WhiteBoardness - 12/5/97
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From: Peter Langston <psl>
Date: Sat, 6 Dec 97 16:51:40 -0800
Subject: WhiteBoardness - 12/5/97
Excerpted-from: WhiteBoard News for Friday, December 05, 1997
Space travel won't be just for astronauts any more, if arrangements to
launch a spaceship with civilian passengers takes off as planned in 2001.
The Stanford University Alumni Association, which has organized vacation
trips to Antarctica and the jungles of New Guinea, is selling tickets to
ride aboard a chartered spaceship.
For $98,000 per person, travelers can float weightlessly aboard a
six-passenger, rocket-launched space cruiser and watch spectacular views of
The university is working with Seattle-based Zegrahm Space Voyages to
organize the 2 1/2-hour space flights. If all goes according to plan and
the rocket builders deliver, the first launch will take place Dec. 1, 2001.
The 2,300 mph cruiser would fly 62 miles above the Earth's surface, far
enough from the planet's gravitational pull to achieve weightlessness in
about two minutes, the promoters said.
The space flight would complete a seven-day vacation package that includes
advanced astronaut training and monogrammed personal spacesuits. Space
travelers would also receive a video of the trip and take part in special
ceremonies upon return to Earth.
"Some people have asked if we're serious, if this is a joke. But we've got
alumni who are always looking for the unusual, so we decided to give it to
them," Dennis Beardsley, the alumni association's director of travel-study
programs, told the San Francisco Chronicle.
Beardsley said he had been suspicious of prior proposals of space travel
for paying customers, but that Zegrahm's plan seemed credible and feasible.
The proposed two-stage space vehicle is to be built by Vela Technology
Development, a Virginia-based aerospace company.
About 20 reservations, worth $5,000 each, have been made for the flight,
Zegrahm spokesman Chris Ostendorf said. He added that many of them are NASA
employees who did not get to travel in space.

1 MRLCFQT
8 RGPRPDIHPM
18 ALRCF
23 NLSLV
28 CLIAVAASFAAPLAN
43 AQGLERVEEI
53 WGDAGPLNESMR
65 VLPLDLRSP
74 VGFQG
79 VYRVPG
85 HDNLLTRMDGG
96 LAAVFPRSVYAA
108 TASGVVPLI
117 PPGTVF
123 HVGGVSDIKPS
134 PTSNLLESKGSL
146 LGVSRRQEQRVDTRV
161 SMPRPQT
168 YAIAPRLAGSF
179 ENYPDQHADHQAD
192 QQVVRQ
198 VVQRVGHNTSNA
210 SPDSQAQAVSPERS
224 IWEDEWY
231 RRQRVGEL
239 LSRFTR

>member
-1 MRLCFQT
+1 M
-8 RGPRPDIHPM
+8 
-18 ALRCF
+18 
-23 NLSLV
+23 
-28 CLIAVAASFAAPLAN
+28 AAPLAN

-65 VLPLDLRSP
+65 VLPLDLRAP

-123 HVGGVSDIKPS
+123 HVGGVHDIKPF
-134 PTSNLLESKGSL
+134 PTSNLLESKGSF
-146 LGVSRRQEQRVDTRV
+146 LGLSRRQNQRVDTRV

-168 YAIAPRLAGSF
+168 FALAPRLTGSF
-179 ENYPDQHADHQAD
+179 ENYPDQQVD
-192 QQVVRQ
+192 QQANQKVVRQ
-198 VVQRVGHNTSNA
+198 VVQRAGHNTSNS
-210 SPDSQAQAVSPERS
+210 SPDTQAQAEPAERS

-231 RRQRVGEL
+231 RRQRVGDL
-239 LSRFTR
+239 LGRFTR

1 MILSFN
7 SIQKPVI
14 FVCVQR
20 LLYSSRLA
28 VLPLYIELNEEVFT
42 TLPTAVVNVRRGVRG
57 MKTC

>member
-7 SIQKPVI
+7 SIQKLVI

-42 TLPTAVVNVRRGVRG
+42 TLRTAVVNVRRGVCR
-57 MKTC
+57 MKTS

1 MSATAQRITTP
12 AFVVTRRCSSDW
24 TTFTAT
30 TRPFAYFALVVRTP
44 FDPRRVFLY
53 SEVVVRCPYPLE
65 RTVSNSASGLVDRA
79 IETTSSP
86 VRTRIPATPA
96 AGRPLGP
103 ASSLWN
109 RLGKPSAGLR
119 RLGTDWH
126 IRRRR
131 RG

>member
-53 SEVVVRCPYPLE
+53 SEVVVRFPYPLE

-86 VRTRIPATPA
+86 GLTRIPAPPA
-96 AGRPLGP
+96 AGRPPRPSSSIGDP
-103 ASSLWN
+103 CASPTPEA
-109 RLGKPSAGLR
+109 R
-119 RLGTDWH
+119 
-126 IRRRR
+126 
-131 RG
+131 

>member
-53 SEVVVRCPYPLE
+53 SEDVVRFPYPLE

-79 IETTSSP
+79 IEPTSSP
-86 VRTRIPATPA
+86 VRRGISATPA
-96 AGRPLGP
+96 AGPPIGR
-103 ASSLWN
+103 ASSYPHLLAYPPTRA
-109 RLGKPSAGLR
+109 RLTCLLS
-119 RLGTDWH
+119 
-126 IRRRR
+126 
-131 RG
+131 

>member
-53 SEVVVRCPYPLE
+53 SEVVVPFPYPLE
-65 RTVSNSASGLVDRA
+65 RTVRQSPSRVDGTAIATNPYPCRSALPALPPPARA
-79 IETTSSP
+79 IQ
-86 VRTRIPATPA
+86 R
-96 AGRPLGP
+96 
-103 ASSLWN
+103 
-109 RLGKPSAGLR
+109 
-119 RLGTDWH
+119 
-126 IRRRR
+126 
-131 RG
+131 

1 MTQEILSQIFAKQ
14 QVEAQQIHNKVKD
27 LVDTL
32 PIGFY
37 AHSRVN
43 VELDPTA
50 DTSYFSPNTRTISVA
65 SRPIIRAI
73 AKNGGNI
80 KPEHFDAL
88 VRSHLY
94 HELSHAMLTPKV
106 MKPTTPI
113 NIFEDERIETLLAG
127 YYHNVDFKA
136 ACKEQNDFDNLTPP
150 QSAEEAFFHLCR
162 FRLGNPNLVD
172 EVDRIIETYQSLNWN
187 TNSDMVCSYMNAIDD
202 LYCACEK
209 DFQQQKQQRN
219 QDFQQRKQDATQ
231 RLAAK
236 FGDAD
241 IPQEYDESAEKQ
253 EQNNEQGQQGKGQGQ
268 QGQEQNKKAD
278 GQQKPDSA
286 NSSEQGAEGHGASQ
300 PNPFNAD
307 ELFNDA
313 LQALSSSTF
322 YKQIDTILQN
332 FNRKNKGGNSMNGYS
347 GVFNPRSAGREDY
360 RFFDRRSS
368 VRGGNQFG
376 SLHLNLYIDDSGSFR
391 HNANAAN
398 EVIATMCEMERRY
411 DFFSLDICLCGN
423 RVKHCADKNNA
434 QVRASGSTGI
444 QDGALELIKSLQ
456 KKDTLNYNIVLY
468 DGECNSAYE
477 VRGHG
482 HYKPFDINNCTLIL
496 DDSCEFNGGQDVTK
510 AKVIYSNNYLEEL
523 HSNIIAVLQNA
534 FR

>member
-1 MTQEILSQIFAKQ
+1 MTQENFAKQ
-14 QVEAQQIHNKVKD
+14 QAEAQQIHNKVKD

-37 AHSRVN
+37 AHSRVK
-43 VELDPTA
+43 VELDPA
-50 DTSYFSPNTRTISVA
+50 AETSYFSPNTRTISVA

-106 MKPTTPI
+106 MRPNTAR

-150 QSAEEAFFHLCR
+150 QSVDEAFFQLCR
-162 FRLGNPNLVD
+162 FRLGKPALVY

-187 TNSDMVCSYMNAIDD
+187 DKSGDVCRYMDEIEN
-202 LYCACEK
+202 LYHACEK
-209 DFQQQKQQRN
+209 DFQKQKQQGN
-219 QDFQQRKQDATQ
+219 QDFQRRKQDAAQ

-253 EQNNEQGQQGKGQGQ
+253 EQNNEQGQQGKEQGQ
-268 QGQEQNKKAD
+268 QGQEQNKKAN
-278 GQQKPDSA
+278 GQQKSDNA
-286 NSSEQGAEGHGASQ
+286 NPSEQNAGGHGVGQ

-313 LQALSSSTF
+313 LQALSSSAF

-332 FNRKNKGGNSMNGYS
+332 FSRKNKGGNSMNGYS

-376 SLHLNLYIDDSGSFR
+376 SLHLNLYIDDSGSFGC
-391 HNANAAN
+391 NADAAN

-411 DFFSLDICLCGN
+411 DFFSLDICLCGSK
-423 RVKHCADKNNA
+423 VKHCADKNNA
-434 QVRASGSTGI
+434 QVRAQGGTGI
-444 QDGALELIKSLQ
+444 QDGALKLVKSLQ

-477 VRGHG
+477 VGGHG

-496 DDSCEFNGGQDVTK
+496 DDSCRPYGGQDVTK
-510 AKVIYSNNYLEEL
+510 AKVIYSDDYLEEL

A 60-year-old Bangladeshi man has not slept for 13 years and doctors have
failed to get him to nod off even with high doses of sedatives, a report
Taslim Uddin, who has three wives and 13 children, is a successful
businessman despite having forgotten what it means to sleep, the Bhorer
Kagoj daily newspaperreported.
Doctors in Bangladesh and neighboring India are surprised he has shown no
side effects from prolonged insomnia and has been continuing life without
Uddin said that in the winter of 1984 he went to bed after a family feast,
but woke up the next morning very sick with convulsions before losing his
"Many people joke that I have lost my sleep by trying to keep all three
wives happy," he said.
"But I still hope I will be able to sleep one day, but maybe that will be
the eternal one after I die," he added.
The mayor got more of a workout than he bargained for at the Macon Health Club.
After finishing his daily run Monday, Mayor Jim Marshall helped chase down
a man found in the women's locker room.
Another customer started after the suspicious man and made it to the back
door, where the mayor stepped in.
"The mayor passed me like I was standing still," court solicitor Otis
Scarbary said. "He said, 'I'll get him. Call the police.' He's a fast
runner. I knew he'd have a lot better chance of catching him."
A police car cut off the suspect and subdued him. Derrick Archer, 34, was
charged with being a Peeping Tom, a felony.
"Any number of people would have gone after the guy," Marshall said. "I'm
glad I live in a town where that's the case."
© 1997 Peter Langston